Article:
Leaves of Glass

“Sharp, tense and unforgettable.  Theatre at its best"

Following its critically acclaimed run at Soho Theatre in 2007, Lidless Theatre presents a new production of Leaves of Glass, regarded as a ‘modern classic’, 16 years from its premiere performance, does it live up to its reputation?

On arrival, we are introduced to the fantastic sound design by Sam Glossop with a soundscape of a glass harp playing; this is very easy on the ears in juxtaposition of the cold blue light hanging over the simplistic set.

Based in East London, 2023, the plot tells the complex story of brothers, Steven (Ned Costello) and Barry (Joseph Potter) with supporting characters Liz, their mother (Kacey Ainsworth) and Debbie, Steven’s wife (Katie Buchholz). Steven is a married business owner whilst Barry is a recovering alcoholic who aspires to be an artist. Throughout, we are told one story, through multiple perspectives, which entangles the audience in twists and turns aplenty.

In the first scene, the audience is invited in on the action, breaking fourth wall and speaking to the audience like an old friend. This is expertly directed by Max Harrison and makes the audience feel in safe hands by Ned Costello.

Set and costume design by Kit Hinchcliffe is simple but used to maximum effect. A theme throughout the play is the contrast between Steven and Barry. Steven wears a formal shirt, trousers and smart shoes whilst Barry wears battered Converse and a ripped t-shirt. As the plot advances and Steven unravels, small changes in his costume allow us a glimpse into his spiralling mindset, rolling up the sleeves and untucking the shirt.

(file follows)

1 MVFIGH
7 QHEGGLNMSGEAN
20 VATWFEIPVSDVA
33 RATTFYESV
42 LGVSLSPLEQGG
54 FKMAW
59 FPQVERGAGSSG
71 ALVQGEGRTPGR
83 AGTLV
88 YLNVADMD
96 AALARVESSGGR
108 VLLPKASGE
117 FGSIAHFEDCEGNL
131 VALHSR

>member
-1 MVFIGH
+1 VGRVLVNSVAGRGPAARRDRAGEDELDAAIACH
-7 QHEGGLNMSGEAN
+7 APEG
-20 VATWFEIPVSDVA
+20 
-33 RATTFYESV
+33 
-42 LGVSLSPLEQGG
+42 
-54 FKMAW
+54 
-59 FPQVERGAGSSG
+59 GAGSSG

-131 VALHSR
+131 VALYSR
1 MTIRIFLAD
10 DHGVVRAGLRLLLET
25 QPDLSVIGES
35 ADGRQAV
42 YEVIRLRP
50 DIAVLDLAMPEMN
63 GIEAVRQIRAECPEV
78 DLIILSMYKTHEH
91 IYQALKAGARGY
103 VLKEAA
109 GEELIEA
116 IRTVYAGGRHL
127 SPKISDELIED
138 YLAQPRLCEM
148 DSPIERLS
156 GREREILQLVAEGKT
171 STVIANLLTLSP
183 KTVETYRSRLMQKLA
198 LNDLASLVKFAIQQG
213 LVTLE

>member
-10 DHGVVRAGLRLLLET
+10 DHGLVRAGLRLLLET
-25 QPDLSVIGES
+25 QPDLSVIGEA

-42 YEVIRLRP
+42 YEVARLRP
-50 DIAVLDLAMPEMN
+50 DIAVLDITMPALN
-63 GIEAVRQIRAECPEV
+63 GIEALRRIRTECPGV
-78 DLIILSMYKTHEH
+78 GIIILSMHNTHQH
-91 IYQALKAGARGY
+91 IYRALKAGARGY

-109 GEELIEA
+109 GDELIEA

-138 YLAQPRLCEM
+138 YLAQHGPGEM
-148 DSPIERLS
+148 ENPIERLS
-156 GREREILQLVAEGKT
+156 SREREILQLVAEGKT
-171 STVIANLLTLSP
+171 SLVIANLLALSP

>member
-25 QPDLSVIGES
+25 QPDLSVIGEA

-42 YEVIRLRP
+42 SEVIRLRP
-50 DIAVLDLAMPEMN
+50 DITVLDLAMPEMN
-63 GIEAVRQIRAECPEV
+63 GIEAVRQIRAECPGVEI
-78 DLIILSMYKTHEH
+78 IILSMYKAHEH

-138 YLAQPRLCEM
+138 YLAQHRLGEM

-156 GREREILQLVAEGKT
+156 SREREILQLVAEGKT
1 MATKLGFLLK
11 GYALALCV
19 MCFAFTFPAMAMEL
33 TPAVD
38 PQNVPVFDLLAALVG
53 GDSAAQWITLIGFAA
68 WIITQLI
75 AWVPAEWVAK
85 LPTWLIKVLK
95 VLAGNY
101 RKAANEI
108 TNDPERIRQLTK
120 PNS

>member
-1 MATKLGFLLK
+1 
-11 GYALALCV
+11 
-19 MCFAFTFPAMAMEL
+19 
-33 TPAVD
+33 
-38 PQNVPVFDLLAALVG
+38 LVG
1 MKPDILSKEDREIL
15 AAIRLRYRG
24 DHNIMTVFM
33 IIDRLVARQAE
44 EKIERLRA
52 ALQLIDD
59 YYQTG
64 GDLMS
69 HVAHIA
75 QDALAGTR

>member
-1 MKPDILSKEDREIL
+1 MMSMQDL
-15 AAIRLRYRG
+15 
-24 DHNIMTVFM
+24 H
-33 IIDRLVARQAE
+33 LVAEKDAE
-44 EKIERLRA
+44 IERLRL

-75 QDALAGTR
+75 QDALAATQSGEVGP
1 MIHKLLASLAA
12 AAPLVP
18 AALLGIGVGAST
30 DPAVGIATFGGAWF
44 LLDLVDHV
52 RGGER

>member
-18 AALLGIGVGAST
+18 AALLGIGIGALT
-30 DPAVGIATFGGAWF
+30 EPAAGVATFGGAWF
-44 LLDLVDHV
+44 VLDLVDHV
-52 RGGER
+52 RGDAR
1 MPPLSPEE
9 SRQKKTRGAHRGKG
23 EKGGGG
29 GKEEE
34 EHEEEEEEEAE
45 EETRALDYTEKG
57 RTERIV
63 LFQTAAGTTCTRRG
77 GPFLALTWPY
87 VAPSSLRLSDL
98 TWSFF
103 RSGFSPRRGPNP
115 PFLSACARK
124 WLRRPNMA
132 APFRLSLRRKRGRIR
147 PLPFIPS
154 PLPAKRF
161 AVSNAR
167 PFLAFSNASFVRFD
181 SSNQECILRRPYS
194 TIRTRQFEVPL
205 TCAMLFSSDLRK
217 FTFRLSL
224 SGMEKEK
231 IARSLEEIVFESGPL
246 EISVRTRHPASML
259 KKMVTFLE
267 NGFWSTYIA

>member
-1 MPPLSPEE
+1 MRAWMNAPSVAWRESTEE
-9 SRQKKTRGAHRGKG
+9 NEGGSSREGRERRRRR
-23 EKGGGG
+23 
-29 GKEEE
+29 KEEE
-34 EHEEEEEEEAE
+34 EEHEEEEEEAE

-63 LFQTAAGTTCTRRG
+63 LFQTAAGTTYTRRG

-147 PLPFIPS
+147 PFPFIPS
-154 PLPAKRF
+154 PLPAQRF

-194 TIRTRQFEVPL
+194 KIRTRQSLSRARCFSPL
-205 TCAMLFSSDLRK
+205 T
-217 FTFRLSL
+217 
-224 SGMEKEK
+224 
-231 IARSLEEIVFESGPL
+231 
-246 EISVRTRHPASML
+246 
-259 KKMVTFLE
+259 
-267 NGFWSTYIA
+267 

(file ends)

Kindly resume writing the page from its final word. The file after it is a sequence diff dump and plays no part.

Equally, the set consists of four benches set in extreme proximity to the audience. This emphasises the claustrophobic nature of the family dynamic and is aided effortlessly by the compact space at Hope Mill Theatre. The stage starts clean and reflective, though cracks begin to show as the plot deepens, gradually becoming dirty and scuffed, a nod to the character’s mindset.

Without a doubt, this is a stellar cast. Costello (who doesn’t leave the stage for the entire 1 hour and 45-minute runtime) is a natural storyteller. Through small nuances in his body language, he sets the scene and time perfectly. He commands the stage throughout and shows the intensity of Steven with his closed posture and distant gaze.

Potter equally brings a complex intensity to his portrayal of Barry, whilst still having a direct contrast to Steven. It could be quite easy to ham up this part into a caricature due to its erratic nature, but Potter brings a believable take to a difficult role.

Light comic relief is brought by Ainsworth who in her opening scene is reminiscent of a sketch from The Catherine Tate Show. As the character peels away, we are shown an impressive, layered performance by Ainsworth.

It is easy to see how Philip Ridley has garnered a reputation for leaving audiences bewildered but in the very best way. Going against the norm with fragmented scenes, I was unsure how the piece would flow, however, just like our own memories are fragmented, this allows the audience to relate to the characters mindset.

With sharp dialogue and outstanding performances, this is an unforgettable and tense night at the theatre I urge you not to miss.

This show was reviewed on the 3rd July 2023.  Leaves of Glass plays at Hope Mill Theatre until July 8th.  Tickets available here: Leaves of Glass – Hope Mill Theatre

Review written by Lee Gregory

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Photo credit: Mark Senior

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